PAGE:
4. Which artists/designers are inspiring you right now?
There are so many people who inspire me so the list could be endless but a few of my favourites are Mister Finch, Emily Sutton, Abigail Brown, Molly Hatch , Emma Cocker, and Erin’s Window!
5. When are you happiest?
When I’m with friends and family. I’m also pretty chipper when gardening and singing along with the radio, or watching films with clay on a tray on my lap, or at the cinema where I can’t do two things at once, so have to relax and do nada!
6. British wildlife features heavily in your work. What’s the attraction… and what’s it like to be a finch?
I think the attraction for me is that British / woodland wildlife are both part of my accessible world yet are part of fairytale lore so are fantastical too. Forest animals are particularly magical and to me, it’s just as easy to imagine them drinking water from a stream and being wild animals as it is imagining them in clothes talking and able to do magical things! These ideas are embedded in fairy tales and as children we accept the fantastical without question ,and a part of me still does.
7. What do you like to do when you’re not squidging clay?
Gardening is high on the list, though I tend to go overboard until the garden looks like a jungle! I’m always trying to finish my home nest too (at long last my bedroom is now a place for sleeping and reading and not doing crafts and paperwork! A portion of my time is set aside for eating tea and cake with friends (a high priority) and I love vintage bargain hunting!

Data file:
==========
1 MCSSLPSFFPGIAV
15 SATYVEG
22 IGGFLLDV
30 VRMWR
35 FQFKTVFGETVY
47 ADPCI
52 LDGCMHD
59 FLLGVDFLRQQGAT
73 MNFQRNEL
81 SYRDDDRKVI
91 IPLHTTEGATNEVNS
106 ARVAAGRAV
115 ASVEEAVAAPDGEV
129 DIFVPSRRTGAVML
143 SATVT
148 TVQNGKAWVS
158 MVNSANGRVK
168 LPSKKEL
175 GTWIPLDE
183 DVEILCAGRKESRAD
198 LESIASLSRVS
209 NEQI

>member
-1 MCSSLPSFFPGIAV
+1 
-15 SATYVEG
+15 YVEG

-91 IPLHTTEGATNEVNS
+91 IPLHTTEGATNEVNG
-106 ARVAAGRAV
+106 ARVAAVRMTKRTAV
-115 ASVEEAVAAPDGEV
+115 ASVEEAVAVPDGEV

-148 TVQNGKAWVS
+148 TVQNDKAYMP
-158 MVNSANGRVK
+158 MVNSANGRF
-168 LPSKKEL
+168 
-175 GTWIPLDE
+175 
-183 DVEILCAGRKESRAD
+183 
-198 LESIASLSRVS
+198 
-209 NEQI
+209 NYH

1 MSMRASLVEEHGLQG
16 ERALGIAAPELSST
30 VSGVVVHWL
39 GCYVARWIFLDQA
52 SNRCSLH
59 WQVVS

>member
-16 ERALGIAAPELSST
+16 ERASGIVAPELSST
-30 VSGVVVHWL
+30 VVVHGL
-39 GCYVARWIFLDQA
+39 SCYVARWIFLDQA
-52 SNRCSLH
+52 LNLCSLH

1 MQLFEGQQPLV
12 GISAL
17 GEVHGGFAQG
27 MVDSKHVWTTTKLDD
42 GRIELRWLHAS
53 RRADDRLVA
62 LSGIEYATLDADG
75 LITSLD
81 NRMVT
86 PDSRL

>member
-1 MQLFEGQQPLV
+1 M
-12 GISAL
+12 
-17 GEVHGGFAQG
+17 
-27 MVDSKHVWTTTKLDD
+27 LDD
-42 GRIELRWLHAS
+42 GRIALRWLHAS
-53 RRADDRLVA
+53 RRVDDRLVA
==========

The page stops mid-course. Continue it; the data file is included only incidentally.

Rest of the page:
8. What’s the last thing that made you say ‘wow’?
On a non-personal level, seeing the new Mad Max film! On a more craft/creative level, poring over the pages of Mr Finches book ‘Living in a Fairytale World.’
9. What advice would you give to a young artist? Why should one consider ceramics as the right medium for expressing ideas?
Try to think what makes your work individual and once you know what sort of demographic you’re catering to, find the best social media platform to advertise on. I spent a lot of time dabbling with different styles and mediums at the start but realised there was no cohesion to what I was making and that my work looked like it had come from lots of different artists! You need a passion for the medium you work in and you need to be patient. You also need to be realistic about earning money and then reinvesting it back into your buisness. Two of the most useful things Ive done to help my buisness grow is to utilise the (mainly) free social media platforms out there, and purchasing a collapsible photographic studio box called ‘Lightcase’ to improve my product images. I can’t stress enough the power of a good photograph so it’s worth getting that aspect right!
As for choosing ceramics as a medium, it’s certainly not as lucrative as design and print and is a very lengthy process, so patience is a must! However, it’s incredibly satisfying, theraputic and surprisingly addictive!
10. How would you like to be remembered?
I always joke that it will say ‘Forever in search of good storage!’ on my gravestone but I’d like to me remembered as someone who brought colour and fun into people’s lives through my creativity .